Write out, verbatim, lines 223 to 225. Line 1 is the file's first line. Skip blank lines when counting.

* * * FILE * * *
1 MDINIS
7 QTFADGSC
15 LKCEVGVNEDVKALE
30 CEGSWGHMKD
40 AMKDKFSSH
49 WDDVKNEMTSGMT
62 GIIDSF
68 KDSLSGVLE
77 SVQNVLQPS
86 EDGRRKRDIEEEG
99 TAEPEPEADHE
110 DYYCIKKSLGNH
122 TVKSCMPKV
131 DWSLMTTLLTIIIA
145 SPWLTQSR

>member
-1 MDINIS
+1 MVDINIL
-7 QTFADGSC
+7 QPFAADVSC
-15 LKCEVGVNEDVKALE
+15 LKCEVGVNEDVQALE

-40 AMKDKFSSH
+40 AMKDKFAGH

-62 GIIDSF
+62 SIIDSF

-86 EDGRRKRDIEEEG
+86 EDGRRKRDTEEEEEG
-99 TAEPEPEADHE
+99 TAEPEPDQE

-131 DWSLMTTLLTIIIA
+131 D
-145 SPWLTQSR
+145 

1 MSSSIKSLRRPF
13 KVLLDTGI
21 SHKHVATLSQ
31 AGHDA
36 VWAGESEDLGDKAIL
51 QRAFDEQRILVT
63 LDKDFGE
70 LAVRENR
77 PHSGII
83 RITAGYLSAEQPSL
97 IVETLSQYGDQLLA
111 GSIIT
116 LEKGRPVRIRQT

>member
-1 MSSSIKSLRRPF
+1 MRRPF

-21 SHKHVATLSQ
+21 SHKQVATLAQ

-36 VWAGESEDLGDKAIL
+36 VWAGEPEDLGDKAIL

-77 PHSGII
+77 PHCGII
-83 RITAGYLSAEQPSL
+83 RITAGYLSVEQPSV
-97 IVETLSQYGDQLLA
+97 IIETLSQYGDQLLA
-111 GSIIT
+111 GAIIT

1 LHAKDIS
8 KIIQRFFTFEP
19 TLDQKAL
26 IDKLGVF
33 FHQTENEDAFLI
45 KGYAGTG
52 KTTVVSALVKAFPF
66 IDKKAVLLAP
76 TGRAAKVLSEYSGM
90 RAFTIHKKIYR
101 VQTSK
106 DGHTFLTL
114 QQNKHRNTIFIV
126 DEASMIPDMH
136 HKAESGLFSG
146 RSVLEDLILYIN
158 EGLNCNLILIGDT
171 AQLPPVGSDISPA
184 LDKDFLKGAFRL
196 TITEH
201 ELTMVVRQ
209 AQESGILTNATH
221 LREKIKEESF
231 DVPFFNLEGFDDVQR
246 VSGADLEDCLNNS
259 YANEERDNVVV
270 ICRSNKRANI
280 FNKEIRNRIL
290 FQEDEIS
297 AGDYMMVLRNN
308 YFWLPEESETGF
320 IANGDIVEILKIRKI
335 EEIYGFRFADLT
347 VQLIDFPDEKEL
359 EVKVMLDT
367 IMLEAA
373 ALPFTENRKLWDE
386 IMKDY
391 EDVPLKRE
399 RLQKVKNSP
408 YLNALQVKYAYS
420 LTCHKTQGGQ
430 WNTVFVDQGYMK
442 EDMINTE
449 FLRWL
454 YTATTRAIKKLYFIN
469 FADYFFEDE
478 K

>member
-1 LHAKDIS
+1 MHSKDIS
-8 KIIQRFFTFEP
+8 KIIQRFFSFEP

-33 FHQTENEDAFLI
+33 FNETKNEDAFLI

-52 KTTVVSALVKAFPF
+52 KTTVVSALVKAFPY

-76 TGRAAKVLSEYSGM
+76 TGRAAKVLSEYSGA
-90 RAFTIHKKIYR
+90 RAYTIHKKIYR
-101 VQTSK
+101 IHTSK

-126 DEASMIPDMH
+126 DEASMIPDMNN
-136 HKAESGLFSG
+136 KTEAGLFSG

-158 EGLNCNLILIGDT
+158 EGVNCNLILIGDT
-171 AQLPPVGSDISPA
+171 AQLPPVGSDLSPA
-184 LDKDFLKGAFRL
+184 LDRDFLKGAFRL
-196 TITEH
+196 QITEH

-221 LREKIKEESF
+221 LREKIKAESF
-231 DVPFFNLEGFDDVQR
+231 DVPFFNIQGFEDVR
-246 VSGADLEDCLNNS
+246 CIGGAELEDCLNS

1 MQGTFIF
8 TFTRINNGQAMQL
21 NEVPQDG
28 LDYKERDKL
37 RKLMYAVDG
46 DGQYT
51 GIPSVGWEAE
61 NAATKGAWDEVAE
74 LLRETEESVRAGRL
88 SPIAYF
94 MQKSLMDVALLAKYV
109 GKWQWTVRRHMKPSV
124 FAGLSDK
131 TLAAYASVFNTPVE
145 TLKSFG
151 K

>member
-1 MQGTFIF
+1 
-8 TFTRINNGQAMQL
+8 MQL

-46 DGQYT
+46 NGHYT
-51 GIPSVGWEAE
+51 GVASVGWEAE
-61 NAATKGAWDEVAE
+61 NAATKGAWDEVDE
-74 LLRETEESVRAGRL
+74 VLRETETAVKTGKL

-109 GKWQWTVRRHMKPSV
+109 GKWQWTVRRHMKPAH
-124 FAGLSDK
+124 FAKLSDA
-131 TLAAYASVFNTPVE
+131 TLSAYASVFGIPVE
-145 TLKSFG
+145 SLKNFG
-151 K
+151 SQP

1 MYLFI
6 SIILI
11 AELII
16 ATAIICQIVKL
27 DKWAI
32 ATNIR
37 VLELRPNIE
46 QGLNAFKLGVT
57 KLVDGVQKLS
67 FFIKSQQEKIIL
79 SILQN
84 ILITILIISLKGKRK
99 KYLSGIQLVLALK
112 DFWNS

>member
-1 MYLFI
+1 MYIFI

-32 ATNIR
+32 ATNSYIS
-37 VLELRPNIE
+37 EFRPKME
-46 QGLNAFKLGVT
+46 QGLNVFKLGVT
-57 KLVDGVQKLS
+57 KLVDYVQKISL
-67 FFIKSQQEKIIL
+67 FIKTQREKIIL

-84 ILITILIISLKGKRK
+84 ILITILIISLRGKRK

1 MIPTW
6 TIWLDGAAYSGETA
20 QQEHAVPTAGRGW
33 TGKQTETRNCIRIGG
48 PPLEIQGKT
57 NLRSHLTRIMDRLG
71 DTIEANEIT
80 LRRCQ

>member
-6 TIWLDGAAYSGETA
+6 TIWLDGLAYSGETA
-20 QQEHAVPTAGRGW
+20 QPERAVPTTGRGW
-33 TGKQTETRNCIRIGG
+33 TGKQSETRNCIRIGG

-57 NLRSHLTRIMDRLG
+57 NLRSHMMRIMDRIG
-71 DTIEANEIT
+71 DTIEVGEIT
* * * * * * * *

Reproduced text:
-20 QQEHAVPTAGRGW
+20 QPERAVPTTGRGW
-33 TGKQTETRNCIRIGG